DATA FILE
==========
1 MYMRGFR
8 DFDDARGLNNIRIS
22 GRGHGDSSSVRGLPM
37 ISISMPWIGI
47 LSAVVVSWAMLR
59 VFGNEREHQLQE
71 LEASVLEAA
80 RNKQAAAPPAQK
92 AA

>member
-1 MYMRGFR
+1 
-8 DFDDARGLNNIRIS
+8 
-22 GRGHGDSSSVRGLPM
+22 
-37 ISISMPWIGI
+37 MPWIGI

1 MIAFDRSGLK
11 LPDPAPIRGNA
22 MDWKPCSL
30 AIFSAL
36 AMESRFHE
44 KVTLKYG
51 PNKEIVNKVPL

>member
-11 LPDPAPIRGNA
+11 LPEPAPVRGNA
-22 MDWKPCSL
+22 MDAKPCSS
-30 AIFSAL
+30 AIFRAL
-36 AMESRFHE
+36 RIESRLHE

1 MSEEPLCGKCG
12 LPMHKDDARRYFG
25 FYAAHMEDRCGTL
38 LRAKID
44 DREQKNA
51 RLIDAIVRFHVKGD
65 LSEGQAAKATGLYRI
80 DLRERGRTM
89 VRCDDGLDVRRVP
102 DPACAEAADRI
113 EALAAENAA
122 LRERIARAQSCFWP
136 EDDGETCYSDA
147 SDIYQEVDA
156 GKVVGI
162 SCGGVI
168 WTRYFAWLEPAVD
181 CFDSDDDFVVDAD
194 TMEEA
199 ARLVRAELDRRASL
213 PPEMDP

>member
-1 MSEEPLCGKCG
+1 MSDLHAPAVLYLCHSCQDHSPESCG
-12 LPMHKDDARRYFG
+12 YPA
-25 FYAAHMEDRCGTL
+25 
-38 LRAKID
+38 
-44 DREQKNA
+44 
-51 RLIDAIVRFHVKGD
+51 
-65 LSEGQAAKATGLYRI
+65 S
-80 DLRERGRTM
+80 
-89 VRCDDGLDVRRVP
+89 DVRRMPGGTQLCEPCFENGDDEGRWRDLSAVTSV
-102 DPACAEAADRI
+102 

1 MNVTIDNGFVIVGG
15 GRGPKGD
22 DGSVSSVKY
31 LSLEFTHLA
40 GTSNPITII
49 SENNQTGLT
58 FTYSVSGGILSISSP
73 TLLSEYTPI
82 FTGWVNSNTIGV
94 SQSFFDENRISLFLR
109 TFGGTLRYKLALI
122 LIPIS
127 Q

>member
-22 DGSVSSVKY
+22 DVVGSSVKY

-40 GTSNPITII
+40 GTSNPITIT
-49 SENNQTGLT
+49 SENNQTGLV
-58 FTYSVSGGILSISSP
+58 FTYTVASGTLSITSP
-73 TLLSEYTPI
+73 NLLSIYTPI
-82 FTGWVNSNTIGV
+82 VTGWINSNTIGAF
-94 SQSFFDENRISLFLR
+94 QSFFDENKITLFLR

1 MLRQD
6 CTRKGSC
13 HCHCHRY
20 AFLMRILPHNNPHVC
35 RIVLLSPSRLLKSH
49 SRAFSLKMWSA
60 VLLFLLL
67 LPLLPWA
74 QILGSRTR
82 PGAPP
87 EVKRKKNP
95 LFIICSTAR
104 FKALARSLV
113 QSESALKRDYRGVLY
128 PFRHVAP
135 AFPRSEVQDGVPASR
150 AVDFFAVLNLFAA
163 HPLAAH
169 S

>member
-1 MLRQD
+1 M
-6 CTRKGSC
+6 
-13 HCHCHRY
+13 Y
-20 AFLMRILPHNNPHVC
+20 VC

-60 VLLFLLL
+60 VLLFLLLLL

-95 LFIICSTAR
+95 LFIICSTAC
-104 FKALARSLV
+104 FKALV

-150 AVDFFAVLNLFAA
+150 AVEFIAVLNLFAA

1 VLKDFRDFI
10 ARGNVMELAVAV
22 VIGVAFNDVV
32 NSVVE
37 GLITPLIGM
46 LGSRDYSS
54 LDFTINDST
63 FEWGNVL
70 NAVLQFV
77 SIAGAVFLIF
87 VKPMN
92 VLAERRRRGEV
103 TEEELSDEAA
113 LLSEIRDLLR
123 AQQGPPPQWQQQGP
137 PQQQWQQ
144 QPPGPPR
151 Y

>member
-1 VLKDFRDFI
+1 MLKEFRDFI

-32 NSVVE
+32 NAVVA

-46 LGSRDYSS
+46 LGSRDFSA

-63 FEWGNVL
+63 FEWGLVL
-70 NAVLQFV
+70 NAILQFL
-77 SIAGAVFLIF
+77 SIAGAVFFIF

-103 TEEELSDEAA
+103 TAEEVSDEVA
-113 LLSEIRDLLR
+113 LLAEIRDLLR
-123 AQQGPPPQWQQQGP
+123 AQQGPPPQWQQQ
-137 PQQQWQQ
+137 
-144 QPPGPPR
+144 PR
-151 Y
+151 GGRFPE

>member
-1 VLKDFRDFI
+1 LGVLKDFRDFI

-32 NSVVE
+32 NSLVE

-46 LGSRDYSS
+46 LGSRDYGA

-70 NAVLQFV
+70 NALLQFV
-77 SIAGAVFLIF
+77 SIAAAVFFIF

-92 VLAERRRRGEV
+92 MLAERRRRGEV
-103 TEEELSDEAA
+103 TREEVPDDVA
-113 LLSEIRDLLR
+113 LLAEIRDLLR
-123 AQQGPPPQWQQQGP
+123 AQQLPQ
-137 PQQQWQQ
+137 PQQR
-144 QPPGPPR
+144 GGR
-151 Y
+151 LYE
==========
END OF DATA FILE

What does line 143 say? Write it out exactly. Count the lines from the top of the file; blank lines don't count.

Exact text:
22 VIGVAFNDVV